British International Investment

Putting research into practice

This blog is authored by our Director of Research and Policy, Paddy Carter. These are personal views and do not necessarily represent the views of British International Investment.


This blog offers some reflections on communication between researchers and practitioners. Links to papers and presentations from the February 2023 private sector development research workshop, hosted at BII in association with PSDRN, CEPR STEG and IGC, can be found at the bottom of this page.      

We co-founded the Private Sector Development Research Network (PSDRN) to encourage interaction between academics and the staff of development finance institutions who can put research into practice. At BII we sincerely appreciate the time that individual academics volunteer to speak to us, for which they receive little reward in terms of career advancement. And we are very grateful to institutions, such as the IGC, J-PAL and VoxDev, that work hard to make research more accessible to the likes of us.  

But as the panellists who spoke at the start of the research workshop said, we practitioners don’t always get what we want from research. How could we get more out of research?  

First, a caveat. This is a big picture and I only see a corner of it. Very many academics interact with policymakers in different ways. Our concerns as a DFI also differ from others development organizations – we are generally not wanting evidence to help us design interventions (such as the fantastic example of “teaching at the right level”).  

But like all practitioners, we really want to know what we should be doing, and why. Prioritisation requires information about relative importance.  

Academia tends to advance one paper at a time, with one idea or question per paper. Theoreticians try to simplify problems down, but we want policy decisions to be taken after all things are considered. Surveys and literature reviews go some way towards synthesising knowledge, but they summarise the progression of a literature that consists of papers written to appeal to journal editors. Surveys rarely attempt to help make sense of things for practitioners. They do not say: “given where we are and what we want to achieve, based on what we know here is what you should be doing in order of importance”.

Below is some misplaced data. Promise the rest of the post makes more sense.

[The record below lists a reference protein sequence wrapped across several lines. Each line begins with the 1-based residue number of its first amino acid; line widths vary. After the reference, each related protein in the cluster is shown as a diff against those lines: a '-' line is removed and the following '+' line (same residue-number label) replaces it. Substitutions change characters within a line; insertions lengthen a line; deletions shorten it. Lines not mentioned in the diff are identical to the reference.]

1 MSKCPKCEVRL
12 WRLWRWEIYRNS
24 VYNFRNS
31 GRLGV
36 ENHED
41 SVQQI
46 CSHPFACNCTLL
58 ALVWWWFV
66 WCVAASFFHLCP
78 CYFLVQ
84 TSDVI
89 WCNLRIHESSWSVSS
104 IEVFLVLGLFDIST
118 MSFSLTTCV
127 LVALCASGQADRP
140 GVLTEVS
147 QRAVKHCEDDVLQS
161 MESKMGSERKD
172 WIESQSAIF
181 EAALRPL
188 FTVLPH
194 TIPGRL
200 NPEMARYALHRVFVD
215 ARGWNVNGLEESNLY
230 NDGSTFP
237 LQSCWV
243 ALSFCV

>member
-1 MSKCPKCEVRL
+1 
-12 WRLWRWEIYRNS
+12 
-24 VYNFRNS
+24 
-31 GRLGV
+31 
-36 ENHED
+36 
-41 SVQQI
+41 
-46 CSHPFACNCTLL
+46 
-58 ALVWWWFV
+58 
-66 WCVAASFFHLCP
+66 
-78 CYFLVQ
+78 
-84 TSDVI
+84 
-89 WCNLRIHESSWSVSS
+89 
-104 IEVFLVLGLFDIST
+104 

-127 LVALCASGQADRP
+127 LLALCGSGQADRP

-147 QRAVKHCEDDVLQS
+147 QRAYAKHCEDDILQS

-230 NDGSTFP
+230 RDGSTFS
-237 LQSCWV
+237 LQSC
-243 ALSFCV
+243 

When it comes to in-person interactions, rather than presenting individual papers, academics could give a more wide-ranging talk about their area of expertise. One could imagine a much less technical approach that describes what we know (with only a high-level view of how we know) and really concentrates on the “so what?”.  

Budget allocations must consider costs and benefits. Impact investors seek (or should seek) the highest social returns on the dollar. Researchers are increasingly trying to combine estimates of costs alongside estimates of benefits. That’s difficult to do (costs are complicated) but it’s a helpful direction. Because impact investors are often left having to take decisions based on informed subjective judgements, they look for benchmarks to help them assess what “relatively good” looks like. BII’s Impact Score has a component called “intensity”, where we try to identify and reward investments than will create more jobs per dollar invested, or avoid more carbon, than average. Descriptive statistics that help us make comparisons, and get a sense of relative magnitudes, are very helpful.       

One of the reasons why DFIs and other development organisations employ economists is to help them translate evidence into recommendations. Some questions – the relative importance of very different objectives – cannot be answered by research and really require an institutional position. But we could use more help.  

All this would be a lot of work, and at present I don’t think academics would be well rewarded for it. Some university systems reward papers that influence policy, but as far as I know there is no incentive for spending time putting together guidance for practitioners.  And it would be really difficult. It is easy to answer big policy questions with brash overconfidence – reaching subjective conclusions carefully and with good reason is different and not something academia trains you for.[1] 

What's our problem?